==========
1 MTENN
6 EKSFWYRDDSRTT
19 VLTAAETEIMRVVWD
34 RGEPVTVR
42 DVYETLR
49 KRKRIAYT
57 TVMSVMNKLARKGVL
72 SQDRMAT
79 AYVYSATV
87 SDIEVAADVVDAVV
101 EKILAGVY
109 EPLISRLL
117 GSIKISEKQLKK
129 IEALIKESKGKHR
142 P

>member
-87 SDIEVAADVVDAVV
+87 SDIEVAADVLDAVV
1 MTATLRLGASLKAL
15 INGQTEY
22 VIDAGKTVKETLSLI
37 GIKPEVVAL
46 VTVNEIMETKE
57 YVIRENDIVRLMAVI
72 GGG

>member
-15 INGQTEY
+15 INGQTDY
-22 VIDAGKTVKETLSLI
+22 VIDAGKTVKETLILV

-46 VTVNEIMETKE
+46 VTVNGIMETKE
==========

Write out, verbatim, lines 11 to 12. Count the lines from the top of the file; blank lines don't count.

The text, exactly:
101 EKILAGVY
109 EPLISRLL